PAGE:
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As the article says, there are plenty of solutions for these problems, individually.

The predicament, as a whole, is that we cannot afford them.

Infrastructure quality is, like so many things, directly proportionate to investment. You can trade off future maintenance by spending more initially, or vice versa, but you can't magically reduce both at the same time while providing the same level of service.

This is precisely the same problem as Terry Pratchett talked about in the boots theory of economics: http://www.goodreads.com/quotes/72745-the-reason-that-the-ri...

The problem is that the level of economic productivity supported by (for example) a strip mall is so low that it cannot support the ongoing maintenance of the infrastructure that is required to allow it to exist. This is also true for many suburban homes and office buildings.

You must either extract more productive value from the same land area and population, reduce service quality, or invest massive quantities of capital in maintenance cost reduction, which has virtually the same effect as either of the previous.




I think schools is as big (or bigger) of a problem than the infrastructure. So many towns are bedroom communities that have people commuting to other more dense areas. All the businesses that make money (and pay lots of taxes) are in those other dense areas, not local. Now the local community is on the hook forever to support the school base. Very few communities have rules saying that new developments must pay a substantial fee that could be saved against future school, infrastructure costs. But like most things in this country, people want it just don't want to pay for it (and if it is bad, don't want it here).


So the land could be used better. That's my takeaway from the article, too. If the zone can't afford the infrastructure then it should be repurposed/zoned. Bonus points if it makes cities more walkable/less designed by car.


>You can trade off future maintenance by spending more initially, or vice versa

Umm is that really true ? Maybe it is I just don't see why this would be - if anything I would guess spending more would lead to more expensive maintenance as well

> but you can't magically reduce both at the same time while providing the same level of service.

Not magic - innovation.


The classic example here is using concrete or asphalt for roads. Building a four-lane highway in concrete costs something like a million dollars per mile, all told. Building a four-lane highway with asphalt costs something like half as much. But the problem is that the asphalt highway will wear out much more quickly and will require you to go in every year and patch potholes, whereas the concrete highway will be much less susceptible to potholes and won't need to be torn up and repaved every 5-7 years. So by spending the extra money to build in concrete today, you're saving yourself extra expenses later on.

Of course, asphalt is cheaper and easier to put down, so there is always the temptation to go ahead and build the asphalt road now and take credit for it in front of voters while leaving the problem of maintaining those roads for the next person in office.


  if anything I would guess spending more would lead to
  more expensive maintenance as well
The idea is to buy a $100 thing that lasts 10 years, instead of a $20 thing that lasts one year, thus halving your long-term spending.

Of course, not all more expensive products last longer, so careful attention to value for money is a must.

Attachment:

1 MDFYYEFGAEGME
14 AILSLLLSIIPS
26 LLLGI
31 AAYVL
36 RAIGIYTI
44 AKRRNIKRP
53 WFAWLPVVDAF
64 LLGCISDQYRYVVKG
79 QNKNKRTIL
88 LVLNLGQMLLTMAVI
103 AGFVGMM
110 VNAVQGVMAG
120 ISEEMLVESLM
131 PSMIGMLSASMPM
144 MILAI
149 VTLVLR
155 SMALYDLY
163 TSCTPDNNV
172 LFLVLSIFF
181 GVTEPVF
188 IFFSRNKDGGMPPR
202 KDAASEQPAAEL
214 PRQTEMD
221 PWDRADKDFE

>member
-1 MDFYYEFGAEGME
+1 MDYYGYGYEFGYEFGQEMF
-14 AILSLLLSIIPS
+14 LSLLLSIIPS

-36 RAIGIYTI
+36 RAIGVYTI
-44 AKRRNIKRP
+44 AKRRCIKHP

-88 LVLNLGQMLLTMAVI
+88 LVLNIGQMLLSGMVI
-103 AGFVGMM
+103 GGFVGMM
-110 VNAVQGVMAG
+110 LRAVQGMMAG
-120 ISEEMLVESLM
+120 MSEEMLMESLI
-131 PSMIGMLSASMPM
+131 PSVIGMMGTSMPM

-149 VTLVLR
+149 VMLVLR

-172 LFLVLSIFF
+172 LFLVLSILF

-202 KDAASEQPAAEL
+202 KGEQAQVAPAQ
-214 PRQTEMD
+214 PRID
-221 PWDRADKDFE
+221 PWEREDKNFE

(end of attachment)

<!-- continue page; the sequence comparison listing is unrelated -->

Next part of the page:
I get the concept in theory I'm just not sure it's a given in practice - the way I've seen people spend extra money on projects isn't really for long term cost reduction but features that make it look flashy (increasing the scope and making it more expensive to maintain).


Take, for example, road surfacing. You can use gravel, which requires multiple maintenance visits per year to remain functional and definitely has knock-on costs in terms of car damage and such.

Or you can upgrade to asphalt - lasts much longer, much lower maintenance in terms of required manpower and visits to remain functional, etc.

Or, if you want to go the whole way, you can use reinforced concrete or a slab paver setup, they will last ~30-50 years depending largely on traffic (asphalt tends to degrade even with little traffic).

That's what I mean. It's about a 3x initial cost difference between each of the tiers, but your long term maintenance costs go down the more you spend. It's not a strict one-to-one, but still.


Just because it isn't done in practice doesn't mean it can't be done--it's a cultural/institutional/incentive matter.


>>You can trade off future maintenance by spending more initially, or vice versa

> Umm is that really true ?

Maybe not universally, but often, yes. E.g., you can build using more expensive materials that will last longer/are more resistant to environmental decay.


asphalt vs concrete roads are a good example. of course, if you want maintain stuff under the roads, concrete is a real bear.


And when concrete roads fall into disrepair, they get to be really nasty to drive on. I feel like I'm going to shake my car apart driving on some roads in Iowa.

I can't say that asphalt roads in disrepair are much better, but potholes tend to be more quickly fixed than slightly mis-aligned sections of concrete roads.


Lowering maintenance costs is one of the things you can spend money on when building infrastructure, but not the only thing, so it depends on how you spend the money.

> Not magic - innovation.

Innovation is great, but in most cases requires new upfront expenses that have already been covered for existing solutions. We already have a fairly good amount of infrastructure for producing infrastructure, so usually innovation is one of the ways you can spend more upfront to reduce long term maintenance.




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